The European Union's Member States are committed to sharing their best practices and experiences to create a European eHealth Area, thereby improving access to and quality of healthcare at the same time as stimulating growth in a promising new industrial sector. The European eHealth Action Plan plays a fundamental role in the European Union's i2010 strategy. Work on this initiative involves a collaborative approach among several parts of the Commission services.
In the United Kingdom, moves towards registration and regulation of those involved in Health Informatics have begun with the formation of the UK Council for Health Informatics Professions (UKCHIP)
The NHS in England has also contracted out to several vendors for a National Medical Informatics system that divides the country into five regions and is to be united by a central electronic medical record system nicknamed "the spine". National Programme for IT in the NHS. The project, in 2006, is well behind schedule and its scope and design are being revised in real time.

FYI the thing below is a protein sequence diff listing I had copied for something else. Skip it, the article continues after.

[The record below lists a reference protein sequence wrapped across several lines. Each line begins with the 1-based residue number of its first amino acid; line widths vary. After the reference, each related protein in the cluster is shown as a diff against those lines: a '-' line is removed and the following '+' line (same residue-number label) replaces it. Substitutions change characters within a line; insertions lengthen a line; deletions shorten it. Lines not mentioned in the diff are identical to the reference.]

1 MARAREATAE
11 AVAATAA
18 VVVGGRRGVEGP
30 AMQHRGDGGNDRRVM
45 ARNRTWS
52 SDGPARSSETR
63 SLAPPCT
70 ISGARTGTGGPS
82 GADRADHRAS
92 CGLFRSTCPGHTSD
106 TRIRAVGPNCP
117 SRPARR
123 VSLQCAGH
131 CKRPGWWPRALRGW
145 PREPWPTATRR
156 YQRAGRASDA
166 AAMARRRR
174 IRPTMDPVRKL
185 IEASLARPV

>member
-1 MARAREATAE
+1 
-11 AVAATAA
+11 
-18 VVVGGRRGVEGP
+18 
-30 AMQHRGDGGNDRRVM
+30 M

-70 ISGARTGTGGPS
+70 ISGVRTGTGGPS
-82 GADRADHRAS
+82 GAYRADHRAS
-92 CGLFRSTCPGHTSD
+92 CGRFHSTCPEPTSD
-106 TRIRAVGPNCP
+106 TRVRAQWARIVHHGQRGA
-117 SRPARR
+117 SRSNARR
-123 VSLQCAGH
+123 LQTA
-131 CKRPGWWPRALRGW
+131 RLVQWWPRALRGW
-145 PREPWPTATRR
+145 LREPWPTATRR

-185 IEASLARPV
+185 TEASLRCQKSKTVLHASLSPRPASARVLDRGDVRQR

In 2006, 60% of residents in England and Wales have more or less extensive clinical records and their prescriptions generated on 4000 installations of one system (EMIS) written in 'M' (MUMPS as was). The other 40% predominantly have records stored on assorted SQL or file-based systems.
Scotland has a similar approach to central connection under way which is more advanced than the English one in some ways.
Scotland has the GPASS system whose source code is owned by the State, and controlled and developed by NHS Scotland. It has been provided free to all GPs in Scotland but has developed poorly. Discussion of open sourcing it as a remedy is occurring.
The European Commission's preference, as exemplified in the 5th Framework, is for Free/Libre and Open Source Software (FLOSS) for healthcare.